Louisiana Supreme Court Chief Justice Bernette Johnson ripped her colleagues on the court this week for affirming an 18-year prison sentence for a man who was arrested with 18 grams of marijuana.
In a blistering dissent released Wednesday, Johnson called her fellow justices’ decision to uphold Gary Howard’s lengthy prison sentence without the benefit of parole, probation or suspension of sentence “outrageous” and “ridiculous.”
She cited the “rapidly relaxing social attitudes” toward the use of marijuana, the increasing number of states whose voters have approved the recreational use of the drug, and changing laws surrounding criminal justice, “even in Louisiana,” providing more lenient penalties for marijuana possession. Louisiana has the highest incarceration rate in the nation but is currently considering reforming its criminal laws, which critics have long condemned as being overly harsh.
Marijuana is the most commonly used illicit substance in the United States. While more than half of states have now legalized marijuana in some form, and support for legalization has risen dramatically in recent years, reaching historic highs in multiple polls, possession of recreational marijuana in Louisiana remains illegal.
A jury found Howard guilty of possession of marijuana with intent to distribute, and in 2014, a judge sentenced him to 18 years in prison under the state’s “habitual offender” law because of three prior felonies Howard had on his record. Howard had appealed his conviction, but Louisiana’s Supreme Court ruled this week that there was enough evidence that Howard intended to distribute the marijuana. When investigators searched his home they found four separate baggies of marijuana inside of a larger bag, according to court documents.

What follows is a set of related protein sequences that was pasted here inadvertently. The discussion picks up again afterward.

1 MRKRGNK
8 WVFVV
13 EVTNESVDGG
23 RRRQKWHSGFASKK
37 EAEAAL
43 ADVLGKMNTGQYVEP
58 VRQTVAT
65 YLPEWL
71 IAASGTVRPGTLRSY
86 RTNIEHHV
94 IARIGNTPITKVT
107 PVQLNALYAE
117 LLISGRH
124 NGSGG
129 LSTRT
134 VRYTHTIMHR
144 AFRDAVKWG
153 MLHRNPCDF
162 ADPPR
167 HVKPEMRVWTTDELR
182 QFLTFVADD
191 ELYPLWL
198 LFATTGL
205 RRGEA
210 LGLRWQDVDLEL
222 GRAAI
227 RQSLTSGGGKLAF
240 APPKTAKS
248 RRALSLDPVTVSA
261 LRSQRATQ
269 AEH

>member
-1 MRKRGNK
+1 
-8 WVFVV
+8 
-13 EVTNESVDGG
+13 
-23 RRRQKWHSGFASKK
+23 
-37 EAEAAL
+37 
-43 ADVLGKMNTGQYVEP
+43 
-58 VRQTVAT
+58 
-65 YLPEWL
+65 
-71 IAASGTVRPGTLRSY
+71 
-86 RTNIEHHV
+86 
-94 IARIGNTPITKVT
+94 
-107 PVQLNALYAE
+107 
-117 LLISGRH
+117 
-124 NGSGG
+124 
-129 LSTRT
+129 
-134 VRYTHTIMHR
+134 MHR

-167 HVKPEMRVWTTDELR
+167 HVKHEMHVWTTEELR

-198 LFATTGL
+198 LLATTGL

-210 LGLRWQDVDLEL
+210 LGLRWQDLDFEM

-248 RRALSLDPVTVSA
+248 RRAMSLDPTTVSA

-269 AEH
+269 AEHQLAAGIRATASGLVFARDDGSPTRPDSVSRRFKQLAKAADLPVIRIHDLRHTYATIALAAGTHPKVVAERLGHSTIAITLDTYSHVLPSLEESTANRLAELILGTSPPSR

However, Johnson asserts in her dissent that the state found Howard guilty of nothing more than possession of marijuana, not of intent to distribute it. She noted the state’s expert in the case testified that the amount of marijuana Howard was found with could have been rolled into as many as 36 joints, but that small quantity is “more consistent with personal use” than intent to distribute.
“In my view, there was a complete lack of evidence presented by the state that the marijuana was not for personal use,” Johnson wrote, adding that there was no evidence presented of cash or scales to weigh drugs found at the house. Johnson also argued that the fact marijuana was found in multiple baggies doesn’t necessarily mean Howard was packaging it himself; it may have simply been the form it came in when it was purchased, she wrote, noting that the state’s expert witness conceded the same.
She also criticized the sentencing ― exactly 18 years in prison for 18 grams of marijuana, or one year per gram ― as suggesting the court acted arbitrarily rather than as “the result of careful consideration of the appropriate sentencing factors.”
Imprisoning Howard for what Johnson called an “extreme length of time” will cost the state about $23,000 annually ― or $400,000 total over the course of the full sentence, which, she writes, “provides little societal value and only serves to further burden our financially strapped state and its tax payers.”
Johnson was so convinced that the court’s finding was wrong that she wrote she would have vacated Howard’s conviction and replaced it with a simple possession verdict, were it solely up to her. Johnson believes that the state “overreacted” in its sentencing of Johnson because police found a firearm in his bedroom closet. However, Howard was acquitted of any weapons charges, which should have eliminated its effect on his sentence.